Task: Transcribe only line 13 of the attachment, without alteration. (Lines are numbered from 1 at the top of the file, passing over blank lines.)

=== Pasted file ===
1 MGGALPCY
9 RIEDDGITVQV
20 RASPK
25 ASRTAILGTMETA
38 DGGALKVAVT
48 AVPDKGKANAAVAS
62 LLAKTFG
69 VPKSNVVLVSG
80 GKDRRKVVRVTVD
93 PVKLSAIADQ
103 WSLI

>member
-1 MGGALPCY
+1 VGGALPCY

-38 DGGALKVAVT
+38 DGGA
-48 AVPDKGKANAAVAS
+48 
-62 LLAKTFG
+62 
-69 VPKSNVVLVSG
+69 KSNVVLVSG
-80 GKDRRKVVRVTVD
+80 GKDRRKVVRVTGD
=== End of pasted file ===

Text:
-1 MGGALPCY